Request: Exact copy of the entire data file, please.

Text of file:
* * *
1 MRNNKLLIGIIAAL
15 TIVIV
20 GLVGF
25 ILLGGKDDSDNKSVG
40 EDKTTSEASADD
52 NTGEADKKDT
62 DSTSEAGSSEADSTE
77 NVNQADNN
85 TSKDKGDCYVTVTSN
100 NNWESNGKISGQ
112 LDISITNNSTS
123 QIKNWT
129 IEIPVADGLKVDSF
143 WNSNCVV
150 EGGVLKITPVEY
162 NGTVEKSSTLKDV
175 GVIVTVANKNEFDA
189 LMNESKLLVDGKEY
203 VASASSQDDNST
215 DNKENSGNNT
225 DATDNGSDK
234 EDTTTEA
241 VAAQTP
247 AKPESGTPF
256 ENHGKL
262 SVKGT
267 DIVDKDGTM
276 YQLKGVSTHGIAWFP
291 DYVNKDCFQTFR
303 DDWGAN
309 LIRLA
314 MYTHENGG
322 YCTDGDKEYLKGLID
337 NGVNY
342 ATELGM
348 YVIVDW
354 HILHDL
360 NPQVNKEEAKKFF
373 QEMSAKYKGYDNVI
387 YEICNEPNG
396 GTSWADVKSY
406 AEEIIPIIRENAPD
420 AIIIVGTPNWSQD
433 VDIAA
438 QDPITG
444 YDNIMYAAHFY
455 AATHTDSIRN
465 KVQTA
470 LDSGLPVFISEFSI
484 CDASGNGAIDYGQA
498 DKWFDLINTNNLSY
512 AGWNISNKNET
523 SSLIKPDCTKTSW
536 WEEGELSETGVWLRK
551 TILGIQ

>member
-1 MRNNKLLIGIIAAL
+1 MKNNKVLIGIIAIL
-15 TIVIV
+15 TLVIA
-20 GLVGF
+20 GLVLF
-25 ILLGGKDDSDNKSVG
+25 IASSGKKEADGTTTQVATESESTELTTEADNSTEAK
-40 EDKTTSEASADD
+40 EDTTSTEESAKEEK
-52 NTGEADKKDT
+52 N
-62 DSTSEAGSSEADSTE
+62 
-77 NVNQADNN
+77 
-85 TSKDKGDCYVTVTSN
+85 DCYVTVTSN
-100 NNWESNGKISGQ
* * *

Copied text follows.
1 MRNNKLLIGIIAAL
15 TIVIV
20 GLVGF
25 ILLGGKDDSDNKSVG
40 EDKTTSEASADD
52 NTGEADKKDT
62 DSTSEAGSSEADSTE
77 NVNQADNN
85 TSKDKGDCYVTVTSN
100 NNWESNGKISGQ
112 LDISITNNSTS
123 QIKNWT
129 IEIPVADGLKVDSF
143 WNSNCVV
150 EGGVLKITPVEY
162 NGTVEKSSTLKDV
175 GVIVTVANKNEFDA
189 LMNESKLLVDGKEY
203 VASASSQDDNST
215 DNKENSGNNT
225 DATDNGSDK
234 EDTTTEA
241 VAAQTP
247 AKPESGTPF
256 ENHGKL
262 SVKGT
267 DIVDKDGTM
276 YQLKGVSTHGIAWFP
291 DYVNKDCFQTFR
303 DDWGAN
309 LIRLA
314 MYTHENGG
322 YCTDGDKEYLKGLID
337 NGVNY
342 ATELGM
348 YVIVDW
354 HILHDL
360 NPQVNKEEAKKFF
373 QEMSAKYKGYDNVI
387 YEICNEPNG
396 GTSWADVKSY
406 AEEIIPIIRENAPD
420 AIIIVGTPNWSQD
433 VDIAA
438 QDPITG
444 YDNIMYAAHFY
455 AATHTDSIRN
465 KVQTA
470 LDSGLPVFISEFSI
484 CDASGNGAIDYGQA
498 DKWFDLINTNNLSY
512 AGWNISNKNET
523 SSLIKPDCTKTSW
536 WEEGELSETGVWLRK
551 TILGIQ

>member
-1 MRNNKLLIGIIAAL
+1 MKNNKVLIGIIAIL
-15 TIVIV
+15 TLVIA
-20 GLVGF
+20 GLVLF
-25 ILLGGKDDSDNKSVG
+25 IASSGKKEADGTTTQVATESESTELTTEADNSTEAK
-40 EDKTTSEASADD
+40 EDTTSTEESAKEEK
-52 NTGEADKKDT
+52 N
-62 DSTSEAGSSEADSTE
+62 
-77 NVNQADNN
+77 
-85 TSKDKGDCYVTVTSN
+85 DCYVTVTSN
-100 NNWESNGKISGQ